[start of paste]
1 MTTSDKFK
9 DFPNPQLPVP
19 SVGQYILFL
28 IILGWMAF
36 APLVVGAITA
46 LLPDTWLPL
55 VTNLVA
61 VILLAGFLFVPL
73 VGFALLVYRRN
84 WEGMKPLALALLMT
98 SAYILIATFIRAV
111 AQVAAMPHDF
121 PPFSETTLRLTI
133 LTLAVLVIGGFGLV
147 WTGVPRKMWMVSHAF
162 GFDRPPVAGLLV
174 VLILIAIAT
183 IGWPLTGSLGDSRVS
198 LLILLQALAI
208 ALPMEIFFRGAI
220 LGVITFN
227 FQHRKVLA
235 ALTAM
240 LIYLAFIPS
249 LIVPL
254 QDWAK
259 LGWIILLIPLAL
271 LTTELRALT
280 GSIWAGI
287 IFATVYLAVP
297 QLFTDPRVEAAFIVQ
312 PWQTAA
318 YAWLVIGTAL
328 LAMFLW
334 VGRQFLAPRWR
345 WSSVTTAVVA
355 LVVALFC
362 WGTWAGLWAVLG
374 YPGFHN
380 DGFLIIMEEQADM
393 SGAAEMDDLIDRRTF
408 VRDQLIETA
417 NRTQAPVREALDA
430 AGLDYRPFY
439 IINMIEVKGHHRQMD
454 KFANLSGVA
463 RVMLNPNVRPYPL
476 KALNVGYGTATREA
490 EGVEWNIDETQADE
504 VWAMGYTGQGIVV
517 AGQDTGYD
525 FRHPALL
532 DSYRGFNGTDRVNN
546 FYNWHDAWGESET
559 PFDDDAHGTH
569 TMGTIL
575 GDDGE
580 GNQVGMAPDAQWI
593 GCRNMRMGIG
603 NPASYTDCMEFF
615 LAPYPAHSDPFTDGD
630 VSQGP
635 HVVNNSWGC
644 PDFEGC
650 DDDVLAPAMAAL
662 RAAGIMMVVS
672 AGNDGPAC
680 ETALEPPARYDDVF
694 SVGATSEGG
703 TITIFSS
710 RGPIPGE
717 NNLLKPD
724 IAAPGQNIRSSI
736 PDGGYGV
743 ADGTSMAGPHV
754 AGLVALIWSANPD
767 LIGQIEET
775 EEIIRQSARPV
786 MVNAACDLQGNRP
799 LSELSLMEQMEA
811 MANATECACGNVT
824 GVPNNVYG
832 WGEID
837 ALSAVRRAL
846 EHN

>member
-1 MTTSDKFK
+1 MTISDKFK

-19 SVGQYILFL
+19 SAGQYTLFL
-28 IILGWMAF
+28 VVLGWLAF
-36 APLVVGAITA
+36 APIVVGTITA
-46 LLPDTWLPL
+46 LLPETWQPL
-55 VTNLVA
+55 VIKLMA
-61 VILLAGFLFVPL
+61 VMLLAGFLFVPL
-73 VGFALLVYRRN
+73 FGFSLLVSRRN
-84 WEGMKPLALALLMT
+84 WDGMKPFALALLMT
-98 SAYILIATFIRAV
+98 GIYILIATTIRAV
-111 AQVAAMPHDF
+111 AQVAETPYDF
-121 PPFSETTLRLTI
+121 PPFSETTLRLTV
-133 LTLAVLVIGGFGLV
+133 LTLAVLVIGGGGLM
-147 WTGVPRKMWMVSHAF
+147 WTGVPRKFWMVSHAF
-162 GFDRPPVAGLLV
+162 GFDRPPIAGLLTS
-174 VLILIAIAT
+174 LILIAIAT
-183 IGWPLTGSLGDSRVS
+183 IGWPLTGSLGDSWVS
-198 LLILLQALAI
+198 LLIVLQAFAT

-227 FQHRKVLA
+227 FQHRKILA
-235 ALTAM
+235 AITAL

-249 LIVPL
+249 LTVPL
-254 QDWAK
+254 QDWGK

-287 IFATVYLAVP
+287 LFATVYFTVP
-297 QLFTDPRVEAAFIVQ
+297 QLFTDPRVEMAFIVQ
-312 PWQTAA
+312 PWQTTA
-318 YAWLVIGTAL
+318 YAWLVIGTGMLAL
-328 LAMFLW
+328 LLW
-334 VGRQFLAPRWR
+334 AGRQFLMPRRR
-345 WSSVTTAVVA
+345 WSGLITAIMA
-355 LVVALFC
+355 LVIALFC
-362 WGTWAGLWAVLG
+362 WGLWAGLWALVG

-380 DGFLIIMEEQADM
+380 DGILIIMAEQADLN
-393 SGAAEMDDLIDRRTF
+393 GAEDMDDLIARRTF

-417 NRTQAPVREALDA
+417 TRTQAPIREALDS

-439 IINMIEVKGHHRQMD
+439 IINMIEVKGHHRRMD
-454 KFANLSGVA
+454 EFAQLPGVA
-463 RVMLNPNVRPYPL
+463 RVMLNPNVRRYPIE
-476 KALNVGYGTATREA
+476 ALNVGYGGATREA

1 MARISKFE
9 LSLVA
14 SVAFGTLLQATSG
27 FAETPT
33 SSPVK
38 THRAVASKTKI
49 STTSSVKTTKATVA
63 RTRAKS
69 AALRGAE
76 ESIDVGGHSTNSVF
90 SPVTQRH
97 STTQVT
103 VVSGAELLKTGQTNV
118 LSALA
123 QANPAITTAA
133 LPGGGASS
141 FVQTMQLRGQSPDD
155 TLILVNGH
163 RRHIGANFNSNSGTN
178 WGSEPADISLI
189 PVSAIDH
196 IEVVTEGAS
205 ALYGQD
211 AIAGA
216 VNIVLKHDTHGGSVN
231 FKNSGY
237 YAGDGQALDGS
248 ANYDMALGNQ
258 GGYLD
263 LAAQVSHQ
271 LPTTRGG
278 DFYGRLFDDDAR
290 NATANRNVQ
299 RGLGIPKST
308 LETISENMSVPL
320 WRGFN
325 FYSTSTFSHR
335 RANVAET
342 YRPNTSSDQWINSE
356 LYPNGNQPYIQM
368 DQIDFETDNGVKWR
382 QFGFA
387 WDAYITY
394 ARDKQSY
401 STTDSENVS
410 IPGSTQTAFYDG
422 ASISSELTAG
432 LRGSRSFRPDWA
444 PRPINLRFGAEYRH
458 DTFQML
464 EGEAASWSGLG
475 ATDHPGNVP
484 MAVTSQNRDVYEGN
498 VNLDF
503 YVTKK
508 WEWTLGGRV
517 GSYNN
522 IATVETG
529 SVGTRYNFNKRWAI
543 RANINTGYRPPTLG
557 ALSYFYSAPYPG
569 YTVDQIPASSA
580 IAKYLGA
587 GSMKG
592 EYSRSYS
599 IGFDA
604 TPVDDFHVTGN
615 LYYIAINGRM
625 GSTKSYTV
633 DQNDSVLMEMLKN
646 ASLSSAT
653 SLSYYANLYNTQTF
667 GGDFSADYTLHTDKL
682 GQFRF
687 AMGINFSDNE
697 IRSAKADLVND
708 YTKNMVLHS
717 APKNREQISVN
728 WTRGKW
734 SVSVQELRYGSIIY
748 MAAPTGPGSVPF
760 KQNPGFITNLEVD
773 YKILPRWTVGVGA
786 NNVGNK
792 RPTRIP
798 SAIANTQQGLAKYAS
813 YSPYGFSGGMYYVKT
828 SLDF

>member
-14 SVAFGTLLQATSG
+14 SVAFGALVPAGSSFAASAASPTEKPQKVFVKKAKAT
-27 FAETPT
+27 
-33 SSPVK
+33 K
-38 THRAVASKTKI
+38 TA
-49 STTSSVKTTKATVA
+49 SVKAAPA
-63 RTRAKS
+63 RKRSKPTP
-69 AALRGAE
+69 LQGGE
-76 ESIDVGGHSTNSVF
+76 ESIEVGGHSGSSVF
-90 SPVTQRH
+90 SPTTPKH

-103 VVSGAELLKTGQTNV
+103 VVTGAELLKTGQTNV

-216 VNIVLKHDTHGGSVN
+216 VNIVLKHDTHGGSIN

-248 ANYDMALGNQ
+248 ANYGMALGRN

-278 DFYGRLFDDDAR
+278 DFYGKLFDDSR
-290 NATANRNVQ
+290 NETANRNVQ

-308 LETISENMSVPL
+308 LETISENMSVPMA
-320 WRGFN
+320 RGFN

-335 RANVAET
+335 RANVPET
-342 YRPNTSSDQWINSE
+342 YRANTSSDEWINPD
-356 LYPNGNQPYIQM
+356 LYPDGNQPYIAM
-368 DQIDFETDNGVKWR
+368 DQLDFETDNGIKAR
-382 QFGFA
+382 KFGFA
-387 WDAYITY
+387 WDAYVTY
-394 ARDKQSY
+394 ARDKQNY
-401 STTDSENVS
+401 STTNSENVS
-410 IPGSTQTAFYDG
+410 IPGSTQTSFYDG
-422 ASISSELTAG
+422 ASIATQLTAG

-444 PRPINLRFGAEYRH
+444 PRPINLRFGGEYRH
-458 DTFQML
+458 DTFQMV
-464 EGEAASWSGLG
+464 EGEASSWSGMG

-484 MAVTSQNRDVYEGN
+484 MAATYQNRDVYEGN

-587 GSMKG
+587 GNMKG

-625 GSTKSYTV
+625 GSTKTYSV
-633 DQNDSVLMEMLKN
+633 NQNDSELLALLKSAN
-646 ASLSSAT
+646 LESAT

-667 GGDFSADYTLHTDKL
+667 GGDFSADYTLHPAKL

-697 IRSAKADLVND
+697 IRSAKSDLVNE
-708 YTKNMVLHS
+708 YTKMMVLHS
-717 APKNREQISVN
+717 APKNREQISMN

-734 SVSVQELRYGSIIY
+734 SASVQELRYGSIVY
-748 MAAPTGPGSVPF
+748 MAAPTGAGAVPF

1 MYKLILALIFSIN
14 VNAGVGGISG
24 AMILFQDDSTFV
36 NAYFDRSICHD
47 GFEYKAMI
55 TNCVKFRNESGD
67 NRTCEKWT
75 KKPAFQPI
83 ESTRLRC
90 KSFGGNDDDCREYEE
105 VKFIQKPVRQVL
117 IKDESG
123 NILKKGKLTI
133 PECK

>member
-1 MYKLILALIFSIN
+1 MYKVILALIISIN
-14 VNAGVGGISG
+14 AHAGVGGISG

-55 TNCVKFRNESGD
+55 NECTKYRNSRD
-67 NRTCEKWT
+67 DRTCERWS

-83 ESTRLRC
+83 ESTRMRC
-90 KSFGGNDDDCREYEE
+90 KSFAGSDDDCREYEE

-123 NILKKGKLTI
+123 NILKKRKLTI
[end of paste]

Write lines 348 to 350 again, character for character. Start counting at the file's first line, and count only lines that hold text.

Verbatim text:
+1 MYKVILALIISIN
-14 VNAGVGGISG
+14 AHAGVGGISG